In the Details

Photo by Michael Robinson Chavez

One thing you should know about David Blackburn’s work is that it can crush your dreams. If you have any aspirations to become a master woodworker, divert your eyes from page 11. Or prepare to be humbled. This is not the sort of woodwork you look at and say, I could do that. This is genius stuff.

And the best part? He works in his garage. A modest workshop in a modest home in a modest Ventura neighborhood. Which is just about perfect. If the artist David Blackburn lived in, say, Malibu or New York City, he’d be rich—and perhaps not so good-natured.

Would he like to make some money off his work? Why, yes. And God knows he deserves it. His obsessively crafted sculptures—decorative boxes and furniture, vases, bowls, trays: everything he creates is a fine art sculpture—are otherworldly. But I’m quite sure that if money were taken out of the picture, David Blackburn would ultimately find himself back on the quest for the holy grail of wood.

In third grade the boy was scrounging materials and building two-story wooden forts—on an Alaskan island devoid of trees. As a young man in 1967 he took an art appreciation class at Ventura College. That’s the extent of his formal training. And now, well, he works in his garage, shopping the Internet for exotic woods and turning them into fine art with a function. Shockingly detailed masterworks. There’s a table with a wooden “waterfall” cascading between coralwood burls. A four-foot-tall heart-shaped jewelry chest rotates on a carved Belgium black marble base and comprises eight different kinds of wood, not to mention hidden inscriptions and secret compartments within secret compartments.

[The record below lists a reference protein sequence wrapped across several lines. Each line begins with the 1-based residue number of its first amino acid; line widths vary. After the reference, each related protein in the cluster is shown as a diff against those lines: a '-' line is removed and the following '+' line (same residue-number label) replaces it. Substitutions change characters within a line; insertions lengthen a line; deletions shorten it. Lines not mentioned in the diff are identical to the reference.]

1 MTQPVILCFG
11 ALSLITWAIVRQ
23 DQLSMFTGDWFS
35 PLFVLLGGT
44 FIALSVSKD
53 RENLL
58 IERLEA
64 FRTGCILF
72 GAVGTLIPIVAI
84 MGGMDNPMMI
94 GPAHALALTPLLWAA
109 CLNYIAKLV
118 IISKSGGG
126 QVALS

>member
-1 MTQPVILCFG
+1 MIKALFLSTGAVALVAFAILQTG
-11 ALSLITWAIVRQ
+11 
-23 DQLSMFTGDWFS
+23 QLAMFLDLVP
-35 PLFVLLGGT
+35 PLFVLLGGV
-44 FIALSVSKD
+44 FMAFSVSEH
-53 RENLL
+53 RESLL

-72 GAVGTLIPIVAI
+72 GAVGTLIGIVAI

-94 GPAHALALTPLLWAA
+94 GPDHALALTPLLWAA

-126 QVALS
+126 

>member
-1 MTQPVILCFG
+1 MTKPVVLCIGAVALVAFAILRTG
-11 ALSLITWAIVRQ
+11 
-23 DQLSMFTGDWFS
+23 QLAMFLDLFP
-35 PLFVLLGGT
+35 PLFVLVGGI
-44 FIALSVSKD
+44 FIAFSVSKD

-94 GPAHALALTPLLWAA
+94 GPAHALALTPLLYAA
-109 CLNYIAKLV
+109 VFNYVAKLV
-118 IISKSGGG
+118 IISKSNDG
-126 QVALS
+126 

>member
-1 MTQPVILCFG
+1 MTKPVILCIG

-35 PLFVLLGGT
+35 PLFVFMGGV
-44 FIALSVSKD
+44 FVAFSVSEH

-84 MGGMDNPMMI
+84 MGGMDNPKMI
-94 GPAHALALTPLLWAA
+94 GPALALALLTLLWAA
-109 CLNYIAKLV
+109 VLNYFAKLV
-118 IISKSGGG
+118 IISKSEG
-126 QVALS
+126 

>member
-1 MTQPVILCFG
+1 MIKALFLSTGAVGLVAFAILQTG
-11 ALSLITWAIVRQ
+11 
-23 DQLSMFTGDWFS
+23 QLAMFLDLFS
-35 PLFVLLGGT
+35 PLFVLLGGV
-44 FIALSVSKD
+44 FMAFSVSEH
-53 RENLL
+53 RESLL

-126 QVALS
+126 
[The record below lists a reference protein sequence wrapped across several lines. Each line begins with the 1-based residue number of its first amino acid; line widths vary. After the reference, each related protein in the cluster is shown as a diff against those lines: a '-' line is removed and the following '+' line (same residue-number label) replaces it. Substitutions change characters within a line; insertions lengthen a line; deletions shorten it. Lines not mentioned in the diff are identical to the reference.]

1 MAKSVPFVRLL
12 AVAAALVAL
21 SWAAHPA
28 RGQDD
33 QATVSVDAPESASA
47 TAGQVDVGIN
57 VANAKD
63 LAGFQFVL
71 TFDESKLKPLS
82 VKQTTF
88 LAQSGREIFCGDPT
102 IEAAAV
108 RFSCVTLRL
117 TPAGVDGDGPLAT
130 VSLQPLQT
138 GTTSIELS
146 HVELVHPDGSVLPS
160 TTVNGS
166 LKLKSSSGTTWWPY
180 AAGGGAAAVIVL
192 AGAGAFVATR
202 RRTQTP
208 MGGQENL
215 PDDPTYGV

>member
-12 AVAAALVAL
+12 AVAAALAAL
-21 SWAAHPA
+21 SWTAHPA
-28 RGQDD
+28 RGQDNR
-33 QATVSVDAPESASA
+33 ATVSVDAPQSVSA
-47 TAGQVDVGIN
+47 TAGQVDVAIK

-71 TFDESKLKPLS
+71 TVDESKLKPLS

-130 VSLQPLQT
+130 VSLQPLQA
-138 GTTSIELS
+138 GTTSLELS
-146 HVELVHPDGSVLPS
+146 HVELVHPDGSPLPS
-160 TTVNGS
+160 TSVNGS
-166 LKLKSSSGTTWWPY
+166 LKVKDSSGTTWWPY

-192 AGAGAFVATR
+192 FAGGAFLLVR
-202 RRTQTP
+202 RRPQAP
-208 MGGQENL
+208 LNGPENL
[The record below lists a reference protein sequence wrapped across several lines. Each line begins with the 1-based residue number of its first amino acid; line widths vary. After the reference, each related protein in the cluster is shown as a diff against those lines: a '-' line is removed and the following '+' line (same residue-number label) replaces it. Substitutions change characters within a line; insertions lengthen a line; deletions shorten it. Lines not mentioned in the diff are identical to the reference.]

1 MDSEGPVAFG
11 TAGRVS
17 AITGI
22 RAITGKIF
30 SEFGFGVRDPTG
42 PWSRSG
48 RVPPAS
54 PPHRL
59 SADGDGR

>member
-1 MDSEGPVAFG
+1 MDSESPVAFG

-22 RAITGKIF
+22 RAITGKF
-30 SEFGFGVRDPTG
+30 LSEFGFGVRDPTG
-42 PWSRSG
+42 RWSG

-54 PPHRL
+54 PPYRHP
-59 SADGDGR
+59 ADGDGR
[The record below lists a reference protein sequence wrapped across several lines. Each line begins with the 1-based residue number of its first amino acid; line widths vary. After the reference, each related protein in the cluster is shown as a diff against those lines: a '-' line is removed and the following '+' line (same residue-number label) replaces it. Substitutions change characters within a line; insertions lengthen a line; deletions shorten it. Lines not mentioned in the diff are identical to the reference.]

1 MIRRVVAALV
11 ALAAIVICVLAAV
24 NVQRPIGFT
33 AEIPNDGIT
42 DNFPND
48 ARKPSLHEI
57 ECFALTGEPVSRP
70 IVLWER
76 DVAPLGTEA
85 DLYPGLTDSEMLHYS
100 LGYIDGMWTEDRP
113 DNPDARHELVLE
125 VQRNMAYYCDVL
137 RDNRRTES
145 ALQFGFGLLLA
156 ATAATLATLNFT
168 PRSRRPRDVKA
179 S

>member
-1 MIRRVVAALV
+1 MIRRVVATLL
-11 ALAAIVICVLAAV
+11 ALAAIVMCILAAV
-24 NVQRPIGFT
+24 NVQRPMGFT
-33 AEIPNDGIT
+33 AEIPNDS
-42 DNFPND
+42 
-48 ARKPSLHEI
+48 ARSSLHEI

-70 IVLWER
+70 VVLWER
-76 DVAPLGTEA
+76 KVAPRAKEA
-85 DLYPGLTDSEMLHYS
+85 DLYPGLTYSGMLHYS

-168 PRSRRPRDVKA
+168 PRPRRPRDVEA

We run a lot of art- and artist-related editorial content in Ventana. This piece, however, is a rare diversion in that we assigned it based solely on the work itself; the artist’s backstory is a mere bit player. As Blackburn says, “Wood tells its own story—I’m a microphone.”

In the case of Joe Cardella (p. 31), our feature is a mix of the man, his home, his art, art in general, and a celebration of an audacious idea: to publish a magazine where every single page is an original work of art. And he did it. For 25 years. Eleven months a year, never missing a deadline.

Again I’m humbled.

At least I can relate to Ken McAlpine’s travel story (p. 28). Ken is a wordsmith. He has a way of juggling language to enhance his own dry sense of humor. It wasn’t enough for him to write about the swimming lizards of the Galapagos, or Darwin’s famous theory of evolution. Instead he considers becoming a Darwinian vigilante himself—for the good of all mankind, of course.

And why not? Other audacious ideas have worked.


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